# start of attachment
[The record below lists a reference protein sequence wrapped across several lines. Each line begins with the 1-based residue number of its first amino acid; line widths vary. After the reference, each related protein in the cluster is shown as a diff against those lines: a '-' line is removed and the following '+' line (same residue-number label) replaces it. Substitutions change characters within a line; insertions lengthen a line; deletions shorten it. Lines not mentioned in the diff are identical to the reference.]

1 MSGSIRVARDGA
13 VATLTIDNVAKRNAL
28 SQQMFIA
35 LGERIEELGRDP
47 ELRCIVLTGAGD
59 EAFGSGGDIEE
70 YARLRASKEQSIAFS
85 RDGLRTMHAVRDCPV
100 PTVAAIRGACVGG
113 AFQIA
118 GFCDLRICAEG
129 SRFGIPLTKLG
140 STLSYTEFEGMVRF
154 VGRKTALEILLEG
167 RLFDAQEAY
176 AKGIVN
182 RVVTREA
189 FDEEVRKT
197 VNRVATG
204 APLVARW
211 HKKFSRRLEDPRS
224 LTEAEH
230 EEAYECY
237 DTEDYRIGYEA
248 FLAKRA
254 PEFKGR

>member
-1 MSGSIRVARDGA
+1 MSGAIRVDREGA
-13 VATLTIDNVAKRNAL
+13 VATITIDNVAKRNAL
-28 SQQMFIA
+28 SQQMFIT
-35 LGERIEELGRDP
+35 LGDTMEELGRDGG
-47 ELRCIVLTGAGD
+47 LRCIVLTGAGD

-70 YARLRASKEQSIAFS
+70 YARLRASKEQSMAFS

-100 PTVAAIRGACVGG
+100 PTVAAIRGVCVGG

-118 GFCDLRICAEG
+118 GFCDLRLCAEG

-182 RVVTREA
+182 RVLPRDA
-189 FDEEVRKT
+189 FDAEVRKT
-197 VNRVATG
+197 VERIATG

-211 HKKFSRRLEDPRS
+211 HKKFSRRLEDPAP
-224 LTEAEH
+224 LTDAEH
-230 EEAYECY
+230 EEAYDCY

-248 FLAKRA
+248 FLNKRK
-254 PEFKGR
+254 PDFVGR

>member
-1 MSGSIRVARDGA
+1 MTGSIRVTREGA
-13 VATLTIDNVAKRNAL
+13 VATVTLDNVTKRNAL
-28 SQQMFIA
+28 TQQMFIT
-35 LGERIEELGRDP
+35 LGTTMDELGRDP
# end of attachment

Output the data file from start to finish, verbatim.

[The record below lists a reference protein sequence wrapped across several lines. Each line begins with the 1-based residue number of its first amino acid; line widths vary. After the reference, each related protein in the cluster is shown as a diff against those lines: a '-' line is removed and the following '+' line (same residue-number label) replaces it. Substitutions change characters within a line; insertions lengthen a line; deletions shorten it. Lines not mentioned in the diff are identical to the reference.]

1 MSGSIRVARDGA
13 VATLTIDNVAKRNAL
28 SQQMFIA
35 LGERIEELGRDP
47 ELRCIVLTGAGD
59 EAFGSGGDIEE
70 YARLRASKEQSIAFS
85 RDGLRTMHAVRDCPV
100 PTVAAIRGACVGG
113 AFQIA
118 GFCDLRICAEG
129 SRFGIPLTKLG
140 STLSYTEFEGMVRF
154 VGRKTALEILLEG
167 RLFDAQEAY
176 AKGIVN
182 RVVTREA
189 FDEEVRKT
197 VNRVATG
204 APLVARW
211 HKKFSRRLEDPRS
224 LTEAEH
230 EEAYECY
237 DTEDYRIGYEA
248 FLAKRA
254 PEFKGR

>member
-1 MSGSIRVARDGA
+1 MSGAIRVDREGA
-13 VATLTIDNVAKRNAL
+13 VATITIDNVAKRNAL
-28 SQQMFIA
+28 SQQMFIT
-35 LGERIEELGRDP
+35 LGDTMEELGRDGG
-47 ELRCIVLTGAGD
+47 LRCIVLTGAGD

-70 YARLRASKEQSIAFS
+70 YARLRASKEQSMAFS

-100 PTVAAIRGACVGG
+100 PTVAAIRGVCVGG

-118 GFCDLRICAEG
+118 GFCDLRLCAEG

-182 RVVTREA
+182 RVLPRDA
-189 FDEEVRKT
+189 FDAEVRKT
-197 VNRVATG
+197 VERIATG

-211 HKKFSRRLEDPRS
+211 HKKFSRRLEDPAP
-224 LTEAEH
+224 LTDAEH
-230 EEAYECY
+230 EEAYDCY

-248 FLAKRA
+248 FLNKRK
-254 PEFKGR
+254 PDFVGR

>member
-1 MSGSIRVARDGA
+1 MTGSIRVTREGA
-13 VATLTIDNVAKRNAL
+13 VATVTLDNVTKRNAL
-28 SQQMFIA
+28 TQQMFIT
-35 LGERIEELGRDP
+35 LGTTMDELGRDP